- More than 50 councils to benefit from nearly £2.4 million to ramp up action against the minority of irresponsible landlords who make tenants’ lives a misery
- Money to be used to boost short-term staffing and create new digital tools to help councils better protect tenants
- Measures build on action taken by government to protect renters and drive up standards across the sector
More than 50 councils across the country will share nearly £2.4 million of extra funding to crack down on rogue landlords, Housing Minister Heather Wheeler has announced today (14 January 2019).
Whilst the majority of landlords provide decent homes for their tenants, the cash boost will enable local councils to step up action against the small minority who continue to flout the law and force vulnerable tenants such as young families to live in inadequate or unsafe housing.
Councils across the country from Allerdale to Watford will receive a share of the funding for projects to take tougher action against unscrupulous landlords.
Among the councils to benefit from the funding are:
Walsall - to improve cross-agency enforcement work, including the innovative use of drones and thermal mapping to identify problem properties
Lancaster - to create a training programme for existing enforcement staff across the Lancashire region
Greater London Authority (GLA) and Greater Manchester Combined Authority (GMCA) – allocated over £330,000 between them to carry out coordinated work to tackle rogue landlords who operate across multiple local authorities in their regions
Housing Minister Heather Wheeler MP said:
Everyone has the right to live in a home that is safe and secure, and it is vital we crack down on the small minority of landlords who are not giving their tenants this security.
This extra funding will further boost councils’ ability to root out rogue landlords and ensure that poor-quality homes in the area are improved, making the housing market fairer for everyone.
The government has already equipped local authorities with strong powers to tackle criminal landlords, ranging from fines to outright bans for the worst offenders.
The new funding will be used to support a range of projects that councils have said will help them to ramp up action against criminal landlords – for example, to build relationships with external organisations such as the emergency services, legal services and local housing advocates.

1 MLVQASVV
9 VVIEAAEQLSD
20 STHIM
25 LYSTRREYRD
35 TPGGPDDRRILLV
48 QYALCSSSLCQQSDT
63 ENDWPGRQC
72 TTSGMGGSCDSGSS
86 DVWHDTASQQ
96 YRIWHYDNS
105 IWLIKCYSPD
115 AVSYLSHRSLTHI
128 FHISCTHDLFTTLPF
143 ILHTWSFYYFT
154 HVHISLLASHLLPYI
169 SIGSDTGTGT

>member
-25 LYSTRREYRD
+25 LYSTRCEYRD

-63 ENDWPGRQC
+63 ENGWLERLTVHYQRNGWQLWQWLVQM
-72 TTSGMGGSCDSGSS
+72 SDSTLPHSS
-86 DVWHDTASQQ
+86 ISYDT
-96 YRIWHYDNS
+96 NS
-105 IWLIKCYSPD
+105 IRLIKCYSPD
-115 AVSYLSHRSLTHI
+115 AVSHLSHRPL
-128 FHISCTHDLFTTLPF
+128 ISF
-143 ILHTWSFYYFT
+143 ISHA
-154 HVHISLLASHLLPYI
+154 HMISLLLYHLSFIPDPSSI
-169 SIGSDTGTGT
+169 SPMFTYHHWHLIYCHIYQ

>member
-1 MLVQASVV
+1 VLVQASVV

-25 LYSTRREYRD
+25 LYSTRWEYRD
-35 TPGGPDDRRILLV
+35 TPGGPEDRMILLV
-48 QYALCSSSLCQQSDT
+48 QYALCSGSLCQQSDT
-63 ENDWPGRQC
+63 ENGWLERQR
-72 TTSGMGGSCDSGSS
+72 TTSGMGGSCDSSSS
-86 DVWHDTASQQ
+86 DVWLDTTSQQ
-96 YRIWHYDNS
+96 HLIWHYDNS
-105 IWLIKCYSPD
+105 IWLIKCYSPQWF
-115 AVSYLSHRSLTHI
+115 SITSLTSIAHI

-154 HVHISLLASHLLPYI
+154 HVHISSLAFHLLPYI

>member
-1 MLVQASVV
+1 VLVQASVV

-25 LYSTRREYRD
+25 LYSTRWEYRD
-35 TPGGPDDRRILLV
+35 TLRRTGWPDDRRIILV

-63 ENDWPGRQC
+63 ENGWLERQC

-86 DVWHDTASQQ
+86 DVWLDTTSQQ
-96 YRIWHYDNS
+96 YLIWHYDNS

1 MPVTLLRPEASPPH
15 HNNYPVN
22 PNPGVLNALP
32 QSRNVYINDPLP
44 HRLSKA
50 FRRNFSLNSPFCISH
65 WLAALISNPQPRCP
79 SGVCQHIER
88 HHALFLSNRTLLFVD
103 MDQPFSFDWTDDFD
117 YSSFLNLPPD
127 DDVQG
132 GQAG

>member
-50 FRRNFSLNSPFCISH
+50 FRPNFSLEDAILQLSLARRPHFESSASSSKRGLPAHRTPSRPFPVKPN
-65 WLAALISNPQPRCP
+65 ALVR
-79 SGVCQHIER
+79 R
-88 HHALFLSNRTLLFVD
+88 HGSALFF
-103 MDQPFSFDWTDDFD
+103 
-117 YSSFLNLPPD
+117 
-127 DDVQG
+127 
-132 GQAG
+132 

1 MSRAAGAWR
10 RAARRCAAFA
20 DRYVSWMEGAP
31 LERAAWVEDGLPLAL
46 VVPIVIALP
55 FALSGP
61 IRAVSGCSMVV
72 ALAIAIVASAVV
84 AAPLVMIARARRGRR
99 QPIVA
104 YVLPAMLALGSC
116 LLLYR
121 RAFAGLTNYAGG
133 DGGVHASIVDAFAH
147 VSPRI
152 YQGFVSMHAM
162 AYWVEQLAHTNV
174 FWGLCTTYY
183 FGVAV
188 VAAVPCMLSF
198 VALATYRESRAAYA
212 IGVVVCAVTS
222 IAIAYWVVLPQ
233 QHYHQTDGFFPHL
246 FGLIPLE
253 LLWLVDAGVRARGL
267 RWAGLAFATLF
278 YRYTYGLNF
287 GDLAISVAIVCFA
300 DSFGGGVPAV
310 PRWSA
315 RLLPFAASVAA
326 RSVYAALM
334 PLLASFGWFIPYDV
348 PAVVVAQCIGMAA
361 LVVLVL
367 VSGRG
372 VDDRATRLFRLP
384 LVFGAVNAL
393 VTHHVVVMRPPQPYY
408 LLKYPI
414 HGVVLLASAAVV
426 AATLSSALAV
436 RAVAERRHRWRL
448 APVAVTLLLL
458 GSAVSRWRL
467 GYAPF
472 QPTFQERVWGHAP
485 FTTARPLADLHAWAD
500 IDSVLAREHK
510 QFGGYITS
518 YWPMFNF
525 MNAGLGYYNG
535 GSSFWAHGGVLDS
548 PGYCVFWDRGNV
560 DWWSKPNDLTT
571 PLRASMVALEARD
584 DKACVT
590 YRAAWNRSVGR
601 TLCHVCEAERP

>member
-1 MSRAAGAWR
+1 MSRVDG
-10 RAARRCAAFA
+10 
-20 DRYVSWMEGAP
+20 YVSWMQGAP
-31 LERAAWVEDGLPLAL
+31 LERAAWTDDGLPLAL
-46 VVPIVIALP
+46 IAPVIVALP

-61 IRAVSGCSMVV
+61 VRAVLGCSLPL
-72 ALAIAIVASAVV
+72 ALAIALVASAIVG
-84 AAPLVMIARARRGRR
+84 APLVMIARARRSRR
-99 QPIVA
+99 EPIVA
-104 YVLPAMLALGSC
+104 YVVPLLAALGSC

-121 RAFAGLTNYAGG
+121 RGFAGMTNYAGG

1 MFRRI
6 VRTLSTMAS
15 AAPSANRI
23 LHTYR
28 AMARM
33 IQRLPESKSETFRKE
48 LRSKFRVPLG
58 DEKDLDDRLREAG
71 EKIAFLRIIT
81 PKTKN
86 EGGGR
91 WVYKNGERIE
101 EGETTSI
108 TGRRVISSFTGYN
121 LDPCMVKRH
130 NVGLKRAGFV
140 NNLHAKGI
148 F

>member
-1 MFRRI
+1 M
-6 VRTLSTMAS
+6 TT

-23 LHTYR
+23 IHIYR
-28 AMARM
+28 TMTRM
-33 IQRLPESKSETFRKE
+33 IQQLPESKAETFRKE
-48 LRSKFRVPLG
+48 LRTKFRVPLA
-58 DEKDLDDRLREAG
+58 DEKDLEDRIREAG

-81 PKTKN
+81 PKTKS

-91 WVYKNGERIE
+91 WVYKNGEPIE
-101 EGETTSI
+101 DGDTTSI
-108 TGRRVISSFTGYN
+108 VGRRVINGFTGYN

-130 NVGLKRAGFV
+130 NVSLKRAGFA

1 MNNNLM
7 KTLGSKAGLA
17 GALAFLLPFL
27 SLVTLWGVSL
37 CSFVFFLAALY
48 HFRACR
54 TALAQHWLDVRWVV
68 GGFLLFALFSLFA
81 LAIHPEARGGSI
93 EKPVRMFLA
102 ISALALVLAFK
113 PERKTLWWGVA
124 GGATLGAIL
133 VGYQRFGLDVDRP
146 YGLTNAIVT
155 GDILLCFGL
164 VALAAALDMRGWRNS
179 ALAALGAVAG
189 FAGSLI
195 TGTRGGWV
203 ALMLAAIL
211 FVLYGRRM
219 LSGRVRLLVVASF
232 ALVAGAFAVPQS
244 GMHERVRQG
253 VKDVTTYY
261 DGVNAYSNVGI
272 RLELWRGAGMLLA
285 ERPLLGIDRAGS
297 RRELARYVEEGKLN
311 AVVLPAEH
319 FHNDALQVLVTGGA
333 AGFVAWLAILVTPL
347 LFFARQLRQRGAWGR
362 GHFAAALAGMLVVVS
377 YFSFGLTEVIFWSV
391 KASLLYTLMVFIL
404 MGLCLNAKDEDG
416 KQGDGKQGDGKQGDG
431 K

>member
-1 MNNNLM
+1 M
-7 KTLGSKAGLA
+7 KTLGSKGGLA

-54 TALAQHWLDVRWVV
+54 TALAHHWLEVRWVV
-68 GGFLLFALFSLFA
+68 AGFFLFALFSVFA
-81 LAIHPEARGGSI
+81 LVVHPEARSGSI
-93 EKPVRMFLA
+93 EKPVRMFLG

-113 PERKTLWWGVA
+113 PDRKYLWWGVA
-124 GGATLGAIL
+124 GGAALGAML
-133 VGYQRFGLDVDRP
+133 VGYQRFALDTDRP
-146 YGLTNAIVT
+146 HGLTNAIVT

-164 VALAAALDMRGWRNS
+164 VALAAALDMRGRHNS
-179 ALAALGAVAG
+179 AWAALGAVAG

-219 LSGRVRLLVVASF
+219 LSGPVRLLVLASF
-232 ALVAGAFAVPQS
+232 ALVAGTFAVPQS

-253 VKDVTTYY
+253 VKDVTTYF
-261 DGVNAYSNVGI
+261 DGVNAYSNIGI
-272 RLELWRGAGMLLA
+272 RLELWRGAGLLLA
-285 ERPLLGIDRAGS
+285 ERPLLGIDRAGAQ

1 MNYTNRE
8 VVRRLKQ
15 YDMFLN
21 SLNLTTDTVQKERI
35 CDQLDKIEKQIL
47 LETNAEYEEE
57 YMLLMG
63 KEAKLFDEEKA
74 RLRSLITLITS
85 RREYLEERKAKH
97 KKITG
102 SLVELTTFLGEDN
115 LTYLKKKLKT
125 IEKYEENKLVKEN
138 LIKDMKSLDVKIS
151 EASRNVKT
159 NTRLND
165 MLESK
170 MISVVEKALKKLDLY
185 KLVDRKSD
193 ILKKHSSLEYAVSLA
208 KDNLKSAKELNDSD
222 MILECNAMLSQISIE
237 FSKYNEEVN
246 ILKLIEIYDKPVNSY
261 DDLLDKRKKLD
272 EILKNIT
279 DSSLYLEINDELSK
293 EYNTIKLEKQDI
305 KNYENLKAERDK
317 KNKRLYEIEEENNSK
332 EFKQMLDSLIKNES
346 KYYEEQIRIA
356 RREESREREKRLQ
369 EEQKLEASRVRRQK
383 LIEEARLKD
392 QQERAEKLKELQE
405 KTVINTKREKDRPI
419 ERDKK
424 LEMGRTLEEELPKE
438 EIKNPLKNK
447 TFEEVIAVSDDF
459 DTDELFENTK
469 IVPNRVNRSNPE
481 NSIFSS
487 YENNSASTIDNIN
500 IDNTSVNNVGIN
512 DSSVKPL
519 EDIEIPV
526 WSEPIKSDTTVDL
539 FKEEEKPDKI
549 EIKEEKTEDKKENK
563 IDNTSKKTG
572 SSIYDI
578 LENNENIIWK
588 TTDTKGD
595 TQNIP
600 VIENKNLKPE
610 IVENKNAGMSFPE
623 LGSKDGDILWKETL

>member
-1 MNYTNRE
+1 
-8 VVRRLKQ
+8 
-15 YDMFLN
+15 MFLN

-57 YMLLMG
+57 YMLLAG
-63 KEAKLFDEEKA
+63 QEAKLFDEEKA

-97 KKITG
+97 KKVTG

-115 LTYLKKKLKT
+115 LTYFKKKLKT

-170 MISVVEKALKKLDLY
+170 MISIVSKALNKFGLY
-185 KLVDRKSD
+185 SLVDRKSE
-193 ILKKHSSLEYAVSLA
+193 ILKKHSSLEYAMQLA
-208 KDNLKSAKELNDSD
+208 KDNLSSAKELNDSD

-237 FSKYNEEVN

Councils may also decide to support tenants to take action against poor standards through rent repayment orders, or develop digital solutions, helping officers to report back and make decisions quicker.
Councils that receive funding will be encouraged to share best practice and examples of innovative approaches, to help improve enforcement in other areas.
This builds on ongoing government action to drive up standards in the private rented sector – ensuring millions of hard-working tenants can live in the homes they deserve and creating a housing market that works for everyone.
There are 4.7 million households in the private rented sector in England, with recent statistics showing that 82% of private renters are satisfied with their accommodation.
The fund will help councils to take on the most common challenges that stand in the way of tackling poor standards in the private rented sector, including:
- the need for better information - on housing stock and on landlords and agents operating in their areas
- data sharing between authorities and agencies – identifying and bringing together different data sets to enable better enforcement targeting
- internal ‘ways of working’ - improving housing-specific legal expertise, in-house communication between teams, and tools and strategies to effectively implement policy
- innovative software - for enforcement officers to record their findings, gather evidence and streamline the enforcement process.